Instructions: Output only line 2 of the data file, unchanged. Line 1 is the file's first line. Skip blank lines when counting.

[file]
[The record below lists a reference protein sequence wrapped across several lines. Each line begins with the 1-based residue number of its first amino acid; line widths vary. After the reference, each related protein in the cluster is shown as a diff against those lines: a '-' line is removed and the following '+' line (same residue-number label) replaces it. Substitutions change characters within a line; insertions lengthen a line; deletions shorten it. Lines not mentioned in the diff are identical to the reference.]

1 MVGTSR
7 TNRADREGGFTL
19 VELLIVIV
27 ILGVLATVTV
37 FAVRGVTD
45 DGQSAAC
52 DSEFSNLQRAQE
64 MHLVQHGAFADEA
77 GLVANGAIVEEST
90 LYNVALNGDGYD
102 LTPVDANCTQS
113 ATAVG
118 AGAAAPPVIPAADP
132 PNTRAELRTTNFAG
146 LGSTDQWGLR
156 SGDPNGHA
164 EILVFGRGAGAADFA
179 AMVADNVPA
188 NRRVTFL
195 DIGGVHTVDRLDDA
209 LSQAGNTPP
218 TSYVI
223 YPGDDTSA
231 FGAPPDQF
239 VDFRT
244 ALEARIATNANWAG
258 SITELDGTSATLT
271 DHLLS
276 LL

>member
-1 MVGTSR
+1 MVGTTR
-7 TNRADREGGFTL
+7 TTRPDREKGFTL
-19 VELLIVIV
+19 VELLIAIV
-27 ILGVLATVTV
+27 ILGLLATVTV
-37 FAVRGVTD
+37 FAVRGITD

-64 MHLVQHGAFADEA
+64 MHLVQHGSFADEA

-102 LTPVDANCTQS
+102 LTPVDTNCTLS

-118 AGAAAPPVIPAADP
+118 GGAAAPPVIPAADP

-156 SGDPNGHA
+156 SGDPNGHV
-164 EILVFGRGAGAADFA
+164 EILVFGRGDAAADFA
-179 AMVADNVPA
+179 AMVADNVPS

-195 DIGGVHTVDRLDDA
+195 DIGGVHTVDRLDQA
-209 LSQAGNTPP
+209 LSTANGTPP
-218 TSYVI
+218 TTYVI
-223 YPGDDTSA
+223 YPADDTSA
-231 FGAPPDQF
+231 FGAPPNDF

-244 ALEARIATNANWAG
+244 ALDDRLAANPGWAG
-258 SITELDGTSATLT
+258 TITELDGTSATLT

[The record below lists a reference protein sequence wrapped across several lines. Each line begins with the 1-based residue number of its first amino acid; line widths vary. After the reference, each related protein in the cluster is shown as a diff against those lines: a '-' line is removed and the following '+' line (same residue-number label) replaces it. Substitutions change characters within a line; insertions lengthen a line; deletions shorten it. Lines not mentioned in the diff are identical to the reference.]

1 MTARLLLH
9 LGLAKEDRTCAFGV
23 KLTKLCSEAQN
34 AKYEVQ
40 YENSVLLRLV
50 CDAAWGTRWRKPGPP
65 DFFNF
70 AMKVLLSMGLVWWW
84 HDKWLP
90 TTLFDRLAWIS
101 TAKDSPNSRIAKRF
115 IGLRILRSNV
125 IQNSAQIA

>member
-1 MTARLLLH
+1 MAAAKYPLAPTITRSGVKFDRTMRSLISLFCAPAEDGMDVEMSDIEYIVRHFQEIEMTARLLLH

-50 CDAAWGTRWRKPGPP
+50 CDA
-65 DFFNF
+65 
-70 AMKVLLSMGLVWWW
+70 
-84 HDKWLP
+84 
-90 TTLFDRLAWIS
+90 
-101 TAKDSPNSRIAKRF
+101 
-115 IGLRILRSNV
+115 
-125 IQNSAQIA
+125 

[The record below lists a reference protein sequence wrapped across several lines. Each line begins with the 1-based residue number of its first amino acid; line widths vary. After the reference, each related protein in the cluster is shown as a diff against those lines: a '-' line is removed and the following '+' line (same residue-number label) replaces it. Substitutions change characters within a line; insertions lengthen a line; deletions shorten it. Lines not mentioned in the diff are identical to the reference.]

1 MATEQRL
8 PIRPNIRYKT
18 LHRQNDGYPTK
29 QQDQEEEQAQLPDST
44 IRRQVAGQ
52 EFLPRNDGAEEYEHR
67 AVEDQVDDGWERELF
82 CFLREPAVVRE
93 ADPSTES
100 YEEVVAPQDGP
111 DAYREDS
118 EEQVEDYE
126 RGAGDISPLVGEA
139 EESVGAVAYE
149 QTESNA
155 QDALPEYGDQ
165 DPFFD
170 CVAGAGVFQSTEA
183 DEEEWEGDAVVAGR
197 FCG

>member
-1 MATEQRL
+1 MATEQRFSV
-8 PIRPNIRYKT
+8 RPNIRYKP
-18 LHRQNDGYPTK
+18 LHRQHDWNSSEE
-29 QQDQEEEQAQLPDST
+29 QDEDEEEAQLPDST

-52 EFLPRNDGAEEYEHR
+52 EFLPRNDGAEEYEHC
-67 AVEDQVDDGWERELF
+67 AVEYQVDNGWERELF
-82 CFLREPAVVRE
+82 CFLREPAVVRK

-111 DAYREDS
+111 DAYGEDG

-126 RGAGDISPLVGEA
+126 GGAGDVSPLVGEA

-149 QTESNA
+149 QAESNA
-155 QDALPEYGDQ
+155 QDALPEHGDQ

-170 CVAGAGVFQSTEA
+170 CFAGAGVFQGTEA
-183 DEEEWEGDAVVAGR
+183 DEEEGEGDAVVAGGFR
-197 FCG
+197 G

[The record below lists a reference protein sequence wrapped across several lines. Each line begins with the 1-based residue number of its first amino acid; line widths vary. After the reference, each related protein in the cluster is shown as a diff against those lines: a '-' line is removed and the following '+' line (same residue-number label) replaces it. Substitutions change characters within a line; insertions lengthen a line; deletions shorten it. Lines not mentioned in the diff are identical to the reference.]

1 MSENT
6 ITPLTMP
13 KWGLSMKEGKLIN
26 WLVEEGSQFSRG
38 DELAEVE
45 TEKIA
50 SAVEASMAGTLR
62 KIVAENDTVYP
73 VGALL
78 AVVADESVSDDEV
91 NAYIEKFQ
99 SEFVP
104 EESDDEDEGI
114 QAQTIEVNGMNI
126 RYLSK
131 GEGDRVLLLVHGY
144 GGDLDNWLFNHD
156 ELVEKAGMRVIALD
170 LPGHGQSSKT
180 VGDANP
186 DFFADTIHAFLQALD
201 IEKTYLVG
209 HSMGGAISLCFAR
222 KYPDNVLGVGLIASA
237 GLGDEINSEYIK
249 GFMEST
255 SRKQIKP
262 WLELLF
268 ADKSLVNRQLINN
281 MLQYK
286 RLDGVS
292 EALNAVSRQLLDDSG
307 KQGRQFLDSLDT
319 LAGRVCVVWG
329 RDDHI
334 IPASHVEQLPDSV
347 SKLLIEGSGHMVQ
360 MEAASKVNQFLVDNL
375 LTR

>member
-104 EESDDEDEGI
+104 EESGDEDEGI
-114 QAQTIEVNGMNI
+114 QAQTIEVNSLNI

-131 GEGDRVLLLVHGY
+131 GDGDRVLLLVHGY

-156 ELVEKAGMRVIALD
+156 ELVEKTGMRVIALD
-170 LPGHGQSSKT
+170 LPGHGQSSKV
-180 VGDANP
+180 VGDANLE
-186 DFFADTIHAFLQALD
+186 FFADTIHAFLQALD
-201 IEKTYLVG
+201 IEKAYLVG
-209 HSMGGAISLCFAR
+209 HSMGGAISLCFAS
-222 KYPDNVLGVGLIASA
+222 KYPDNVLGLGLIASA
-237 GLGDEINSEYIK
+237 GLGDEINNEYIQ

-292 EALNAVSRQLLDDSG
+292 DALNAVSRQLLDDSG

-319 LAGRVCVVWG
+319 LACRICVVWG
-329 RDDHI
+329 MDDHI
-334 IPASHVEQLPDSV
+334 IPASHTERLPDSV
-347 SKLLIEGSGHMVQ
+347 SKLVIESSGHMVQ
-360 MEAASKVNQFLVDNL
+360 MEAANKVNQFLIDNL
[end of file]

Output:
1 MVGTSR